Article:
Alternately, one could go after a mechanism to back out the molten filament completely as the filament is retracted. This seems even more challenging, however.

    Yet another alternative is to find an easy way to change the nozzle in addition to the material, since that’s where the material to be purged generally resides (in lined hot-ends, at least). Of course, by the time you get here, you might as well consider changing the entire hot-end.

    1. Hmm ‘docking’ the hot end at a catch tank with a bypass nozzle so you can extrude at filament thicknesses (or probably thicker, so you can then use the filament extruding machine to join all the purges and thin to consistent thickness) could work I guess, it probably wouldn’t manage to pull all the previous filament out of the depths of the primary nozzle, but certainly purge enough out of the melt zone to make a fairly quick transition.

      Seems to me though the only sane way of doing material switching is to have multiple hot-ends one per material so you don’t spend lots of filament and half of forever purging. The change filament and have the transition ‘purge’ in the infill of the real print can work, sometimes – you might not have enough infill to actually complete the purge, but at least you didn’t waste all that plastic on the purge towers, just a little…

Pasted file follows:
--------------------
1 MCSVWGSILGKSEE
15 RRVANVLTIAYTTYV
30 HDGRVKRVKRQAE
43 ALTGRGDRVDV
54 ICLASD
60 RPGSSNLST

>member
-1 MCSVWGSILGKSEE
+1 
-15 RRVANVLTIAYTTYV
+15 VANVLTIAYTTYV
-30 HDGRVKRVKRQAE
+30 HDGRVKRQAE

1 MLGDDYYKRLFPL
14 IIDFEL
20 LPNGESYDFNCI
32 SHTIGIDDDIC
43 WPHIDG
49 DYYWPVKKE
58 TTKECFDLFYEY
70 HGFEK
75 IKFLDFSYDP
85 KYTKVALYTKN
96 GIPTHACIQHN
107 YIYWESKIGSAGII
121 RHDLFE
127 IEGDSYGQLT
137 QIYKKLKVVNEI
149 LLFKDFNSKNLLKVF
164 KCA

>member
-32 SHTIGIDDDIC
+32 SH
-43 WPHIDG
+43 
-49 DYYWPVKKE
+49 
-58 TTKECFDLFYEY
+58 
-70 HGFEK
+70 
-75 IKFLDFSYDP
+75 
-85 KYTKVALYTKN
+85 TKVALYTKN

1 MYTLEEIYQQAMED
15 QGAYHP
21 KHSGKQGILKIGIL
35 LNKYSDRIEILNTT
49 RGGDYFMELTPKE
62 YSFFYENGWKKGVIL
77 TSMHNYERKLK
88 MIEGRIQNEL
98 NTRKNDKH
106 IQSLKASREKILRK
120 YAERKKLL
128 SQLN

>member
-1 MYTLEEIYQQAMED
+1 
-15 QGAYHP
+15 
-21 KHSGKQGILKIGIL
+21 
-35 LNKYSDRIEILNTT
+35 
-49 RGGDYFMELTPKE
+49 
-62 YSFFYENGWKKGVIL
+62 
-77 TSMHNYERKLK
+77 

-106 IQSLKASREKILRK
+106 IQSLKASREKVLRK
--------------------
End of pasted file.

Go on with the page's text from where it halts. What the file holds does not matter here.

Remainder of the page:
1. I assume you are suggesting that if you can purge into granule shapes, you’ll solve the waste problem. True, but now you’ll need to solve the problem of how you switch granule feeders. Most granulate printers that I’ve seen have a big auger that goes into a melting pipe with a long heat zone. Swapping would involve swapping all of that, which is a lot of stuff to duplicate and move around.

        Or, I suppose you can just avoid the problem by using a filament-based printer for the multiple feeds, but take the “waste” granules and use them on a different granulate-based printer.

    2. Here’s what I’ve come up with so far for purging into new filament:

      Have a short piece of PTFE tube (with inside diameter close to actual 1.75mm vs. the 2mm stuff that is usually used) that then feeds into an extruder gear. This is all placed to the side of the usual print area, with the top of the tube level with the bottom of the nozzle. This should always be at nozzle level (ie, decoupled from the Z axis). To purge, the printer moves over to the tube and “prints” 1.75mm discs of material, with the extra extruder lowering the new filament down as each disc is printed.

      To get started, you’ll have to prime this unit by inserting a piece of filament that goes from the top of the tube to the new extruder gear. That distance will also need to be long enough that the just-printed filament is cool enough that the extruder gear doesn’t mash it up. An extra fan may help with that.

      This will work for printers with an X/Y gantry that doesn’t move in Z. For bed-slingers, you could attach the tube to the X axis, but then it will be missing the usual Y-axis control. A servo could be added to move the tube in the Y direction. For other printers where the head moves in Z, you may have add an extra Z movement to keep the top of the tube level with the head as it prints. For printers can that move quickly in Z (deltas), then you could also just place the tube near the Z-max of the printer.

Leave a Reply

Please be kind and respectful to help make the comments section excellent. (Comment Policy)

This site uses Akismet to reduce spam. Learn how your comment data is processed.